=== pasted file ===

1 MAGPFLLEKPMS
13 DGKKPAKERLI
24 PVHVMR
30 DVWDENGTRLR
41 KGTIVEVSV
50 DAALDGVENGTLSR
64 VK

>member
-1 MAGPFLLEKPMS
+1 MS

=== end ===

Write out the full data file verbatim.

1 MAGPFLLEKPMS
13 DGKKPAKERLI
24 PVHVMR
30 DVWDENGTRLR
41 KGTIVEVSV
50 DAALDGVENGTLSR
64 VK

>member
-1 MAGPFLLEKPMS
+1 MS